The Acts of the Penitent!

Isaiah 58:6

Is not this the fast that I choose: to loose the bonds of wickedness, to undo the thongs of the yoke, to let the oppressed go free, and to break every yoke?

One of the funniest things about the Sacrament of Reconciliation is the strange paroxysms that some opponents of the Church put themselves through to complain about penance.  On the one hand, we're told that penance is an outrageous form of "works salvation" which allegedly requires us to do something in order to "earn" the grace of God.  On the other hand, we're also told that penances are trivial and light and no work at all and that if the Church were serious, its priests would assign "meaningful" penances.  So there you are: penance is a burden and it's not burden enough, according to the critics. 

In reality, however, the Sacrament of Reconciliation is, like all things Catholic, incarnational.  Repentance is supposed to issue in action, not just words.  So the Church calls for some small act of penance to be done, not as a way of earning grace, but as a way of living out the grace we have received.  Typically, this act is small precisely in order that it may not be a burden.  But it is real because grace must be incarnate just as the Word had to become flesh.  Real penance is not just a ritual: rather, it is a way of saying thanks!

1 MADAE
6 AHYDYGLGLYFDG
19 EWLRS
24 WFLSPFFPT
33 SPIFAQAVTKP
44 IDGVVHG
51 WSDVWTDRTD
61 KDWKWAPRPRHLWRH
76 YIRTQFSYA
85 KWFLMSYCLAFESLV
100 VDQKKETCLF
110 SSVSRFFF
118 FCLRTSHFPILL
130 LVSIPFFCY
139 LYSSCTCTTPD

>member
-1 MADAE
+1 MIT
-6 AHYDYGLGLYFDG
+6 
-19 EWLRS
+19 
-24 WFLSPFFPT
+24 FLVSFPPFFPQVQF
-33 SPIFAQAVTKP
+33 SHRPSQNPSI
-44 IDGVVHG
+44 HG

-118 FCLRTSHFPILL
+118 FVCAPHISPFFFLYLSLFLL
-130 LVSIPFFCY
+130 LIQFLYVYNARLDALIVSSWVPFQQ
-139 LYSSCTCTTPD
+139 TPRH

Mark Shea


Mark P. Shea is a popular Catholic writer and speaker. The author of numerous books, his most recent work is The Work of Mercy (Servant) and The Heart of Catholic Prayer (Our Sunday Visitor). Mark contributes numerous articles to many magazines, including his popular column “Connecting the Dots” for the National Catholic Register. Mark is known nationally for his one minute “Words of Encouragement” on Catholic radio. He also maintains the Catholic and Enjoying It blog and regularly blogs for National Catholic Register. He lives in Washington state with his wife, Janet, and their four sons.

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